Autumn finally here then

Saturday 29th October

So, after all that sunshine we have had a couple of days of cold drizzle, and suddenly the streets are filling with dead leaves, dry and scrunchy at first and then disintegrating to a slippery sludge, and we know that at last Autumn is finally here. Well, it couldn’t last forever, but it certainly was a delightful almost Indian summer, a welcome end to a rather flat summer.  And now we must hunker down to dark evenings and cold misty mornings and piles of wet leaves in all the parks as natures begins to close up shop for the winter.  Not that I really mind Autumn at all, the parks are less crowded for a start; some days in the summer they are literally littered with picnickers who just love to leave their rubbish about; plastic bags, sweet wrappers and crisp packets, and, worst of all, those disposable barbeque foil trays just discarded wherever they might have cooked their cheap burgers and sausages.  At least now the parks can get back to some sort of normality, even if there are already park workers out with those big blowing machines, like reverse Hoovers, strapped to their backs as they attempt to marshal the renegade leaves into piles for packing into large clear bags.  And even the squirrels are scampering about with ever more fervour as they too realise that the good times are over, and hadn’t they better just harvest those acorns and cobnuts as quickly as possible.

There are a few dog walkers braving the intermittent showers too, usually the ones with big Labradors; the owners of those chi-chi breeds like Shi-tzus or Pekingese are too scared to let their little dears run around in all those dirty wet leaves and so restrict their ‘walkies’ to the pavements these days. I really like the freedom these lolloping loose-limbed large dogs seem to relish, as they bound around, crazily changing direction as they are distracted by a thrown ball or a glimpse of squirrel tail. I wish I could just run around as I did when I was a little girl, kicking my way through piles of leaves and watching them scatter in the wind, and jumping in puddles and splashing everything and everyone in muddy water.  But hold on, where do these memories come from, were there ever autumn leaves in Cyprus, not that I can remember, and by the time we got to Putney I would have been seven and would have had to hold Grandma’s hand if we ever walked through the park.  So, what am I remembering; maybe it was with Jenny or Gwendolene when I was a few years older and allowed out to play on my own.  More probably I had seen other children, less self-constrained than I running through leaves and puddles and had momentarily imagined I was doing the same, and maybe just because I never did indulge in this behaviour that I am feeling as if I would love to be that other little girl, not the quiet obedient one I was, but the rebellious fun-loving free spirit I have always hankered after.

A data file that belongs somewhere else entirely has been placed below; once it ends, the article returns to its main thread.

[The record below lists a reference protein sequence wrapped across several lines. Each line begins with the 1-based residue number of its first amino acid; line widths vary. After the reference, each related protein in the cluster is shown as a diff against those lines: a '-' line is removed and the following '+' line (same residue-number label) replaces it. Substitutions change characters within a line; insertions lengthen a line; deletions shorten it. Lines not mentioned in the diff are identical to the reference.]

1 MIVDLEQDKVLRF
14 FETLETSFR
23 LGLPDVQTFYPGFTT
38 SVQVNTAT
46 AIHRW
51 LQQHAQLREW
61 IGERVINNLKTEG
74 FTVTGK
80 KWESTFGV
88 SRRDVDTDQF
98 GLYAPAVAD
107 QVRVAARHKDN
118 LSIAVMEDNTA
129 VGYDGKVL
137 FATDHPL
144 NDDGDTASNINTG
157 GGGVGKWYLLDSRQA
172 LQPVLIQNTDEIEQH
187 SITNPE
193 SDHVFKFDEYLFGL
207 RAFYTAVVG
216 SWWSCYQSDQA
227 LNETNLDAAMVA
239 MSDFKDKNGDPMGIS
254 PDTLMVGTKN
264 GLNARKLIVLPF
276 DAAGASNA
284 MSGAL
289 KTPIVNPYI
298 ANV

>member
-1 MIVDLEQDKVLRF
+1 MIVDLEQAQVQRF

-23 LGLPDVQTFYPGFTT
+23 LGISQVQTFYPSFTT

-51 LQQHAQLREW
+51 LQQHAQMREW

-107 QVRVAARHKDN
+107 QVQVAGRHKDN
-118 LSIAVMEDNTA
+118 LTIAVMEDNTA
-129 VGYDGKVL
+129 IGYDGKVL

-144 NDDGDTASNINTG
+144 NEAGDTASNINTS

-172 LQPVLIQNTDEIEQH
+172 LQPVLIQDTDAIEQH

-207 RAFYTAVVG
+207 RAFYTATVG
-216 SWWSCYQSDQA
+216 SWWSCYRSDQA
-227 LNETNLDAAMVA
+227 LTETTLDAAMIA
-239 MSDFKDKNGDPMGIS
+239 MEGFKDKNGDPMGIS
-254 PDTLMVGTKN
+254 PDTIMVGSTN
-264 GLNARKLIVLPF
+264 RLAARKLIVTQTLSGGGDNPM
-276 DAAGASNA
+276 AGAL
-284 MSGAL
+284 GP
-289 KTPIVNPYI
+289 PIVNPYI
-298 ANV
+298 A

And why does the arrival of Autumn bring on these reveries so, is it that above all autumn is a time of reckoning;  summer and another year have passed, and as we prepare for winter, maybe, like the squirrels, we too are quietly husbanding our resources, instinctively assessing how we are to deal with this Winter.  In earlier times it would certainly have meant death for some of the older people in our tribe, and of course both of my parents are getting older and if anything will carry them off it will surely be in these parsimonious wet and cold months which always follow the damp mellowness of Autumn.